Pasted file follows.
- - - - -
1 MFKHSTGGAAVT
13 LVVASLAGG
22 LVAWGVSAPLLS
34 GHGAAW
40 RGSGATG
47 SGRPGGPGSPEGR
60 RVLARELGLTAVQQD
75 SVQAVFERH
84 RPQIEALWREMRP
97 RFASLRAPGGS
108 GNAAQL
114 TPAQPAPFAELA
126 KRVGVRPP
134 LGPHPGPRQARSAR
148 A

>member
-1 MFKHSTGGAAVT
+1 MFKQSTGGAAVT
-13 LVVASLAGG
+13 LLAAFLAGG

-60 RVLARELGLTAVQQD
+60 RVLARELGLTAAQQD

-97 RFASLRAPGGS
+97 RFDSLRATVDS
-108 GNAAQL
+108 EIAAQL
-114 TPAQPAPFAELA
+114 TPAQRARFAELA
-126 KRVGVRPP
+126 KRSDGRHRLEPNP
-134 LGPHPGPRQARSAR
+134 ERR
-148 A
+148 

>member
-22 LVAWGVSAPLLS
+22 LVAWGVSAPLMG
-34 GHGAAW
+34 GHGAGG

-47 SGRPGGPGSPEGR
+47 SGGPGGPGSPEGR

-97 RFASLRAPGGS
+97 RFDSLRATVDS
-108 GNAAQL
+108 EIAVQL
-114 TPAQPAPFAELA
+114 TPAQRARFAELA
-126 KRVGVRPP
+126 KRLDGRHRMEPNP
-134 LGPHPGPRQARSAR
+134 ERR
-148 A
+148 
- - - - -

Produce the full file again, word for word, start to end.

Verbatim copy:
1 MFKHSTGGAAVT
13 LVVASLAGG
22 LVAWGVSAPLLS
34 GHGAAW
40 RGSGATG
47 SGRPGGPGSPEGR
60 RVLARELGLTAVQQD
75 SVQAVFERH
84 RPQIEALWREMRP
97 RFASLRAPGGS
108 GNAAQL
114 TPAQPAPFAELA
126 KRVGVRPP
134 LGPHPGPRQARSAR
148 A

>member
-1 MFKHSTGGAAVT
+1 MFKQSTGGAAVT
-13 LVVASLAGG
+13 LLAAFLAGG

-60 RVLARELGLTAVQQD
+60 RVLARELGLTAAQQD

-97 RFASLRAPGGS
+97 RFDSLRATVDS
-108 GNAAQL
+108 EIAAQL
-114 TPAQPAPFAELA
+114 TPAQRARFAELA
-126 KRVGVRPP
+126 KRSDGRHRLEPNP
-134 LGPHPGPRQARSAR
+134 ERR
-148 A
+148 

>member
-22 LVAWGVSAPLLS
+22 LVAWGVSAPLMG
-34 GHGAAW
+34 GHGAGG

-47 SGRPGGPGSPEGR
+47 SGGPGGPGSPEGR

-97 RFASLRAPGGS
+97 RFDSLRATVDS
-108 GNAAQL
+108 EIAVQL
-114 TPAQPAPFAELA
+114 TPAQRARFAELA
-126 KRVGVRPP
+126 KRLDGRHRMEPNP
-134 LGPHPGPRQARSAR
+134 ERR
-148 A
+148 